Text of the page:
THEROUX: I think fair game. I like the idea when real people suddenly turn up in novels, if they - you know, with permission. And I knew Hunter. He came here every year. He loved Hawaii. And he was a troubled soul, too. I mean, he used to say, you know, it's a full-time job to be an addict. He loved watching surfing. He never swam himself. But he came here once a year, and I saw him, and my experiences with him, I've given to Sharkey, even to the point where Hunter once said to me, we should give a course. We go to University of Hawaii. We could give a course together, corrupt young minds. He says that to Sharkey, and Sharkey says, well, what would I do? I mean, Sharkey doesn't even know who he is. He's never read a book. But Hunter got to the point here where he asked me to write his column for ESPN. I mean, he was just incapable of doing it.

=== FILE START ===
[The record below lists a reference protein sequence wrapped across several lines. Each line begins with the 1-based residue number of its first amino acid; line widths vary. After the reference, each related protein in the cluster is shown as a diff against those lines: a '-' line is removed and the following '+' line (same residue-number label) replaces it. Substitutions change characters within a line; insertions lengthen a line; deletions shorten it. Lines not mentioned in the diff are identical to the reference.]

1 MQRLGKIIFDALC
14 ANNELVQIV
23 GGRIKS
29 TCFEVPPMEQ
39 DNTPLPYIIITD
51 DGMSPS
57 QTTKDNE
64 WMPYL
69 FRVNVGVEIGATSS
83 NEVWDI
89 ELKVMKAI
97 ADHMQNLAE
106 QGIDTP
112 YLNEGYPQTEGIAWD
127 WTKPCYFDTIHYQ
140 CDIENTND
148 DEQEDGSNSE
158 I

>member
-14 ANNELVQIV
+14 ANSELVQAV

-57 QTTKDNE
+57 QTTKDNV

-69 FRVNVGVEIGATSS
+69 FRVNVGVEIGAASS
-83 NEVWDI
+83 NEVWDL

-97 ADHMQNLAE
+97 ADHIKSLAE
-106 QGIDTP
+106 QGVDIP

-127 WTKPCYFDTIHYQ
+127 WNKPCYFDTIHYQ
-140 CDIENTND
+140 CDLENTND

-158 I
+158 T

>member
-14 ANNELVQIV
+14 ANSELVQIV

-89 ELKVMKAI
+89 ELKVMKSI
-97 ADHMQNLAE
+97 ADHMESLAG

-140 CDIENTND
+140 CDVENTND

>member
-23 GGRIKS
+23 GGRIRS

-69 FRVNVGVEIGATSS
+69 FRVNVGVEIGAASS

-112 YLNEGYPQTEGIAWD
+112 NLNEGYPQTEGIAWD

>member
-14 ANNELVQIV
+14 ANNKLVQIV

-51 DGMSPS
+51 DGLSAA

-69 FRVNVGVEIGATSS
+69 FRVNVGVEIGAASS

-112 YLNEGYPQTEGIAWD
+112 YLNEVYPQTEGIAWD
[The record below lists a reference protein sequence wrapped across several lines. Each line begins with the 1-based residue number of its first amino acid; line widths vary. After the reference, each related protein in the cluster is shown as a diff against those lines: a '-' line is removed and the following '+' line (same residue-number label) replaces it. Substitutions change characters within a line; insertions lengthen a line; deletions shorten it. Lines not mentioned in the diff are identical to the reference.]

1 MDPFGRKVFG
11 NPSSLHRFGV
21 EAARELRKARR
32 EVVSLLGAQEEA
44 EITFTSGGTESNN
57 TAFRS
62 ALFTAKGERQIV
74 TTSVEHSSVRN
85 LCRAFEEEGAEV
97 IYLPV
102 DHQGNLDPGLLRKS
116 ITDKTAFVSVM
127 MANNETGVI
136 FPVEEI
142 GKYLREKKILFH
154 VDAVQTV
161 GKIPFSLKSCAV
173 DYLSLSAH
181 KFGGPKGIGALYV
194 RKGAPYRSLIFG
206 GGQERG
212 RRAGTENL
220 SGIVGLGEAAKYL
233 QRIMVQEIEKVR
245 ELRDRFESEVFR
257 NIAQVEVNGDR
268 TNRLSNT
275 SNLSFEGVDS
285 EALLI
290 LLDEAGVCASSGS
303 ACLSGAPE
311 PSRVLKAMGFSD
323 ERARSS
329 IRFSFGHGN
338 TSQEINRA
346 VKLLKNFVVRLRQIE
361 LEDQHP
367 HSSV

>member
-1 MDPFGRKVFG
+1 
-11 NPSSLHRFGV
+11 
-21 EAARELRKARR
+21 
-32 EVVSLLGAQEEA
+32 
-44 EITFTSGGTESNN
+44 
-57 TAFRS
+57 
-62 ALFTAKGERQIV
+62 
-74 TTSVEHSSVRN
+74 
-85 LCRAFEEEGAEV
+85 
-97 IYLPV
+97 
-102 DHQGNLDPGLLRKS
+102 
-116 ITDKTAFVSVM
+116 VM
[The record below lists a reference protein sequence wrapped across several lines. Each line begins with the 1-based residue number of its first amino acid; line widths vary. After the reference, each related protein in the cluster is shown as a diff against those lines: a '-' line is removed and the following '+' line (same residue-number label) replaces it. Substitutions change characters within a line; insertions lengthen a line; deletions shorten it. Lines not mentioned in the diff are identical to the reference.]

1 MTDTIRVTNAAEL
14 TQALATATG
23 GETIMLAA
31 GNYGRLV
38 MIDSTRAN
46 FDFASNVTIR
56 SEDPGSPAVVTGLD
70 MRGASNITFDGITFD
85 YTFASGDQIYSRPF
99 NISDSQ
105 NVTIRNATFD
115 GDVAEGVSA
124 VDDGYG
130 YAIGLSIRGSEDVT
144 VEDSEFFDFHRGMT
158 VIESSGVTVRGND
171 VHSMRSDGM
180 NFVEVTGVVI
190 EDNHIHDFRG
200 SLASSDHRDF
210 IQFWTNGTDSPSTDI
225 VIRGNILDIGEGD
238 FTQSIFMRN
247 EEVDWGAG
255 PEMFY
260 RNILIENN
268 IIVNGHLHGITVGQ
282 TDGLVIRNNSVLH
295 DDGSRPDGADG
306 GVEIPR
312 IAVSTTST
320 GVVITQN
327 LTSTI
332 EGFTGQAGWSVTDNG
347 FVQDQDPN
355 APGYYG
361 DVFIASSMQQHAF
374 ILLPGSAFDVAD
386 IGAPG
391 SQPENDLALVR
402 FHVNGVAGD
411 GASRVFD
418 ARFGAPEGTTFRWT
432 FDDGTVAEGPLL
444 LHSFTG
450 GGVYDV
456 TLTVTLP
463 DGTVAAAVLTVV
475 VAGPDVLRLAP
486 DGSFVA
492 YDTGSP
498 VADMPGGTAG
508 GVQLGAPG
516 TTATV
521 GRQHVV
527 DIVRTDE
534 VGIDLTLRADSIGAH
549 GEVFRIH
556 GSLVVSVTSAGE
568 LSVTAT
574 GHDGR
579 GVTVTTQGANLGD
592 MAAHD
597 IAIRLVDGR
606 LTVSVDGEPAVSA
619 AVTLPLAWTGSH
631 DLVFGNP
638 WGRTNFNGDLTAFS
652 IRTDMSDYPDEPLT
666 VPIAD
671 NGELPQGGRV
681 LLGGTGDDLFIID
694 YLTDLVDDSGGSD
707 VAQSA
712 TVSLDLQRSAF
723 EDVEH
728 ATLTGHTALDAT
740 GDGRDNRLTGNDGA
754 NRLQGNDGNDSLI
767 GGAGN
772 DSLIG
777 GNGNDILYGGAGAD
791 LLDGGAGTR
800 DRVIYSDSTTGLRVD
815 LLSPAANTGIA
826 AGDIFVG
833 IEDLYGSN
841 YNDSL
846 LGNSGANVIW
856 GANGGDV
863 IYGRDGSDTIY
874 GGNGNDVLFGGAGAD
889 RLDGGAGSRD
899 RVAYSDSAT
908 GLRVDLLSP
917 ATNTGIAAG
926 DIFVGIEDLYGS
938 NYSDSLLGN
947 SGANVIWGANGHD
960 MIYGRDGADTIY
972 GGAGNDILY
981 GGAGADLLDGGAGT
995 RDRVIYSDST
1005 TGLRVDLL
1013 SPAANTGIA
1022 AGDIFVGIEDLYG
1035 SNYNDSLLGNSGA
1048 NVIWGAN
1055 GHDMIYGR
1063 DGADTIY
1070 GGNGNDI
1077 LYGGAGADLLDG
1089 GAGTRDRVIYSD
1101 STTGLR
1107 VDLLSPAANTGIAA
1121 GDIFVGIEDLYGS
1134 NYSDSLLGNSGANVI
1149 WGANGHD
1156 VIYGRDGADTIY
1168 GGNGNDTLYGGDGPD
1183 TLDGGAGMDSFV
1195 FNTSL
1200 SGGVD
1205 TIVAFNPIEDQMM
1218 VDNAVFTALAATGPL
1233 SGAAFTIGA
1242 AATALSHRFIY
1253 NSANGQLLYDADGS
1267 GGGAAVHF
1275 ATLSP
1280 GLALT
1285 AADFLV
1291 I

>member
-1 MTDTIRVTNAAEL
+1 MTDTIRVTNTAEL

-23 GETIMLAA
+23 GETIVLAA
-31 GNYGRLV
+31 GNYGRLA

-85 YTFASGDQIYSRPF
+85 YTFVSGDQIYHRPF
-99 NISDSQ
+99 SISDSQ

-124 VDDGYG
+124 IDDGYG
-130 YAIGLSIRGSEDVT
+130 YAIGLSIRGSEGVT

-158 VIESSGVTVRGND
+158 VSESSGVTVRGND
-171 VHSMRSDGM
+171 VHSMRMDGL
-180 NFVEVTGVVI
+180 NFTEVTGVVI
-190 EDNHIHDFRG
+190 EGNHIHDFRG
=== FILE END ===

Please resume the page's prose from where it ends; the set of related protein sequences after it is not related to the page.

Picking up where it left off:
SIMON: Yeah.

THEROUX: And I put that in the book where he says to Sharkey, maybe you can write my column. Sharkey says, I'm a high school dropout. How could I do that? And Hunter says, it'll be raw. It'll be great. You're just the man to do it.

SIMON: Yeah, an authentic voice. Is there something that we can learn from surfing or life on the waves, in water, even if we never come closer to it than a bathtub?

THEROUX: There's a lot to learn. A wave is a place. It's less a sport then a life choice. It's a culture. The surfers here - they might fix your roof. They might do a little bit of plumbing. But when the surf's up, they're on the waves, so it's a total commitment to doing something. And people can surf into their 70s, into their 80s. I mean, there are elderly surfers who are doing it very, very well. So out on the wave, you might see an old man. You might see me. Not me on a - I might be surfing my canoe on the wave. But the wave does not respect you. You respect the wave. The wave is neutral. It's not going to, you know - it's not an angry thing. It's just a force of nature. That's helpful to anyone who gets in the water.

SIMON: Paul Theroux, his novel, "Under The Wave At Waimea," thank you so much for being with us.

THEROUX: Scott, it's been a pleasure.

(SOUNDBITE OF SONG, "GUN METAL GREY") Transcript provided by NPR, Copyright NPR.